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Federal Policy Needs to Incentivize American-Made Vehicles to Create Jobs

The opinions expressed by columnists are their own and do not necessarily represent the views of Townhall.com.
AP Photo/Tony Dejak

Conservatives have partisan and policy issues with President Biden’s ever changing $3.5 trillion budget plan he calls "Build Back Better." For Republicans to return to power in the 2022 congressional elections, a Democratic Party failure on their signature agenda item would be a plus. The Biden Plan has some serious policy problems because it will expand government at a time when the nation is approaching $30 trillion in collective national debt with no balance in sight. Opposing it out of hand is a no-brainer, but conservatives should recognize that reflexively opposing every element of this plan comes with some political and policy risk.


Some Democrats have recognized that the plan, as is, has some structural problems. There is an epic battle between moderate Democrats who worry that a big-ticket plan might be their ticket out of Congress and a committed caucus of progressives fighting for every provision in the plan. Democratic senators Joe Manchin (D-WV) and Kyrsten Sinema (D-AZ) have been two senators who are leading the push for changes to the plan. Despite the big price tag and many of the spending provisions being offensive to small government conservatives, there is one area of agreement between Republicans and Democrats that should be allowed to make it into law.

The plan contains a provision for a $4,500 incentive for union-produced electric vehicles (EVs), in addition to a $7,500 consumer tax credit that ultimately will help working Americans.

Legislation that helps conservatives reach out to working class voters will help the Republican Party to build on the work of President Trump to reach out to those disaffected voters who feel taken for granted by the Democratic Party and ignored by the elites of both parties in Washington, D.C. These voters who work hard for a living are looking to federal legislators to support issues they care about. Legislation that creates jobs and expands economic growth are high on the working-class voter agenda.


Some Republicans recently have embraced a working-class agenda to recapture those disaffected hard-working Americans, many who supported Donald Trump for president. They don’t care about the top line number of the plan, because they know they are not going to see that money. What they want are provisions that will create jobs.

When you look for evidence of a recent Republican push to reach out to working class voters, look no further than Sen. Marco Rubio’s (R-FL) endorsement of Amazon workers’ union efforts in Alabama despite his past opposition to legislation supported by unions. Rubio wrote in USA Today on March 12, 2021, “When the conflict is between working Americans and a company whose leadership has decided to wage culture war against working-class values, the choice is easy — I support the workers.” This was surprising to many Republicans, but not those who have followed the shift of many Republicans toward a Trump-like strategy to reach out to these voters.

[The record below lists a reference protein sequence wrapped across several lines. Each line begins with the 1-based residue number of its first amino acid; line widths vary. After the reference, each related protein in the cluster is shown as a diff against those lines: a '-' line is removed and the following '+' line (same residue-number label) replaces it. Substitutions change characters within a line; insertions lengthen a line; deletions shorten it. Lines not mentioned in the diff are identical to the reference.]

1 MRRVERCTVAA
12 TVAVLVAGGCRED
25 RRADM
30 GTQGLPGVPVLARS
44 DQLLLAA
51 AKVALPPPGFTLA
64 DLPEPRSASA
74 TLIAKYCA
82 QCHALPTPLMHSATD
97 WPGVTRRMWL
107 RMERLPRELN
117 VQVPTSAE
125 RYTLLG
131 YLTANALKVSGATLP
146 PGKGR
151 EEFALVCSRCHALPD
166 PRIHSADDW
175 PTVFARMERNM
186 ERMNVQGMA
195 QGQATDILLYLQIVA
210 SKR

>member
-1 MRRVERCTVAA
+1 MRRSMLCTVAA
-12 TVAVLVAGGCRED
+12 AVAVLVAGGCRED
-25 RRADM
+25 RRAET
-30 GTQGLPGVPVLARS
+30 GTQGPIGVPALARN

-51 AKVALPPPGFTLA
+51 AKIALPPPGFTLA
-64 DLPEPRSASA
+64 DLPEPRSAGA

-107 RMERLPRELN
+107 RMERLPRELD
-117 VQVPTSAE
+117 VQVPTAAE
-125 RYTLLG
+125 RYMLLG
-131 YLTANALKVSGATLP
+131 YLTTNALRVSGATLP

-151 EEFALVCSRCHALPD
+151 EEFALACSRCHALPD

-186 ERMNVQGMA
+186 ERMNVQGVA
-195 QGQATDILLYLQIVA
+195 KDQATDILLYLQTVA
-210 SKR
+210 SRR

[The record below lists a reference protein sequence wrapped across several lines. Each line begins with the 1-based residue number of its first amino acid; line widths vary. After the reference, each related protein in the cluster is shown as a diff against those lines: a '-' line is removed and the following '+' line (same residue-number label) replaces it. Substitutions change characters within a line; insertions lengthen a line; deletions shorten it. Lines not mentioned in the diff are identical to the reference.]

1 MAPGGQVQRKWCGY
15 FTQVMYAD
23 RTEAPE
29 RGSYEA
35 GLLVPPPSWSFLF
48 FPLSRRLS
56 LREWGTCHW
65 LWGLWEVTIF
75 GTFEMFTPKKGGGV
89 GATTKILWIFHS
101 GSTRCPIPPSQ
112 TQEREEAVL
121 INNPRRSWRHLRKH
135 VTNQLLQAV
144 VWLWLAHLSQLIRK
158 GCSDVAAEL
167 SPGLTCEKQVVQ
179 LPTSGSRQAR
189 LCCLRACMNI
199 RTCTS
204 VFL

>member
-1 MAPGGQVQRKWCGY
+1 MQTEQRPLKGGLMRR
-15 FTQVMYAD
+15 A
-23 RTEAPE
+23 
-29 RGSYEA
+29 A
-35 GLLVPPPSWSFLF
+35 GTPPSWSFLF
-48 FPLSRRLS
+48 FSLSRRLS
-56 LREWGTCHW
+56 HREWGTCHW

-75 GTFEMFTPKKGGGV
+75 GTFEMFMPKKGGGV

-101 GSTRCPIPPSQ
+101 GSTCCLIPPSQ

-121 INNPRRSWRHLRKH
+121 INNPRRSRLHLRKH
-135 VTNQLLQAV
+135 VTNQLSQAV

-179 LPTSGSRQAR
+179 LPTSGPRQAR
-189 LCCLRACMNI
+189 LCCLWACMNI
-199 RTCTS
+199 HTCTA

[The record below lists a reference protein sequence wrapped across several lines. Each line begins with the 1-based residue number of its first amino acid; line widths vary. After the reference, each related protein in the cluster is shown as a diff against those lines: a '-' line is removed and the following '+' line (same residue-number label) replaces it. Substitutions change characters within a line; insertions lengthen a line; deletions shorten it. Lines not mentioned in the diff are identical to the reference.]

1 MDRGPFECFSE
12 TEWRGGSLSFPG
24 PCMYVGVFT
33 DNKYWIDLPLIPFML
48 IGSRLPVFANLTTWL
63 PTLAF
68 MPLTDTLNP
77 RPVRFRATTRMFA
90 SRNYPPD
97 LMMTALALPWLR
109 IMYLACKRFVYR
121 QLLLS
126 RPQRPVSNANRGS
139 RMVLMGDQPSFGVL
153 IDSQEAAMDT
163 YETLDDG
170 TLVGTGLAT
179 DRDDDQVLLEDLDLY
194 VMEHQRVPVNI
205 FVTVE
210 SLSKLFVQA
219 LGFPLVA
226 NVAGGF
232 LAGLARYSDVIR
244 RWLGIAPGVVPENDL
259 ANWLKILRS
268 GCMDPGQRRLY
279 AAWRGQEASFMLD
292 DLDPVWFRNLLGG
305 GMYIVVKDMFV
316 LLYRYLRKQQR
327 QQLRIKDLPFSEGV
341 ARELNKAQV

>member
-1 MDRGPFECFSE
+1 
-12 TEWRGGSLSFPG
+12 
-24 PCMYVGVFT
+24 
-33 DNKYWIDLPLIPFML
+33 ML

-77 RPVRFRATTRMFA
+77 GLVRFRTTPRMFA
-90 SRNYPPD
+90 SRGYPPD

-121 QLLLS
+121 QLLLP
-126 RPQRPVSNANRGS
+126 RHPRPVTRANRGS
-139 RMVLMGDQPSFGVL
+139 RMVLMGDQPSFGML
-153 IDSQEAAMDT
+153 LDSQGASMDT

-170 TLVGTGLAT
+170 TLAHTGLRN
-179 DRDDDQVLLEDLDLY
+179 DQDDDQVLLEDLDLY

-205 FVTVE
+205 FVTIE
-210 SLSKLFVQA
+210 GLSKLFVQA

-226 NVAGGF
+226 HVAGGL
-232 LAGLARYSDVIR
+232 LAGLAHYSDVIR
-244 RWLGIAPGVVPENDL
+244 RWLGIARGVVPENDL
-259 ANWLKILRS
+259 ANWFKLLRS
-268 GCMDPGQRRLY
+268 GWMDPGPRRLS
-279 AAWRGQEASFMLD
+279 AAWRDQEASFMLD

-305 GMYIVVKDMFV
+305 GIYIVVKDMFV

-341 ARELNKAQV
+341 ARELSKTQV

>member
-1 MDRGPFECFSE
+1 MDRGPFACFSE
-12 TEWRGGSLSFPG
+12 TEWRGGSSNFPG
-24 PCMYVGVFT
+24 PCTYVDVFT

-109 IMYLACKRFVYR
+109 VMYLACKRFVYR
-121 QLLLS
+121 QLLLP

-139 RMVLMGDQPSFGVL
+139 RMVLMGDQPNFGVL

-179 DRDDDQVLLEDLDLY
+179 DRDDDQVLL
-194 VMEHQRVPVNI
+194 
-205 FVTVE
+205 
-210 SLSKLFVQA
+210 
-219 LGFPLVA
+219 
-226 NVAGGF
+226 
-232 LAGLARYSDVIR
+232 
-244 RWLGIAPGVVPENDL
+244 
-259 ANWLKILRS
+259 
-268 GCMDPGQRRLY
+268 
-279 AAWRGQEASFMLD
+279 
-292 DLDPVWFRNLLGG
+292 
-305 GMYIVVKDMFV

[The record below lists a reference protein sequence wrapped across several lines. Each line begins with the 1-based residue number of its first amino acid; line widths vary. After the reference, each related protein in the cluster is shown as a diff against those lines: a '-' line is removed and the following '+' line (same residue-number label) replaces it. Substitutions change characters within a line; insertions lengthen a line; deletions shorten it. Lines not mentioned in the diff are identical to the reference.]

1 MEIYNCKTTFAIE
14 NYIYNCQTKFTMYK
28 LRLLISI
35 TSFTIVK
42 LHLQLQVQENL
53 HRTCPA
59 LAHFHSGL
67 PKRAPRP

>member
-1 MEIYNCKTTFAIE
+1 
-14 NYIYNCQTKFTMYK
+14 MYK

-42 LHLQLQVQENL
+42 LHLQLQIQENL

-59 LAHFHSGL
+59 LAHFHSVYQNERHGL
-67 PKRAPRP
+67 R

Rubio is not the only one. National Public Radio (NPR) reported on House Republican Study Chairman Jim Banks (R-IN) shaping the agenda of the GOP to put it permanently with working-class voters. NPR reported that “Since 2010, the most significant growth in the Republican coalition has been white voters without a college degree — an imperfect but widely used metric to quantify the working-class voting bloc — along with some marginal growth among similarly educated Black and Hispanic voters.” If Republicans want to continue down the path of expanding that voting bloc, they will need to show support for ideas that help that voting bloc.


The Biden plan's provision to expand incentives for electric vehicles (EVs) will help working Americans. These vehicles are being built by American union workers who are looking at the Republican Party anew. Not many Republicans are going to push EVs as a solution to climate change and they will oppose any mandates that force people to buy them, yet tax credits are an incentive that is acceptable. American consumers are choosing to purchase more and more EVs every year and it makes sense to provide some support in the tax code to expand America’s production of the many different versions of these vehicles, including battery, plug-in hybrid, and fuel cell electric versions. 

Allowing China to dominate the market with a production of three times the amount of the U.S is another reason for Republican support. The U.S. has the technological advantage in this space and a vibrant automaking workforce looking to make more vehicles. Republicans should support tax provisions that allow American companies and workers to compete with a heavily subsided Chinese EV supply chain.

If Republicans want to win back the states they won in 2016 and lost in 2020, they need to support policies that will help working class voters in states that will make these vehicles. It makes sense for Republicans to be consistent in opposing nonconservative provisions in the Biden bill while supporting elements of the plan that will help them to retake the working-class voting bloc.


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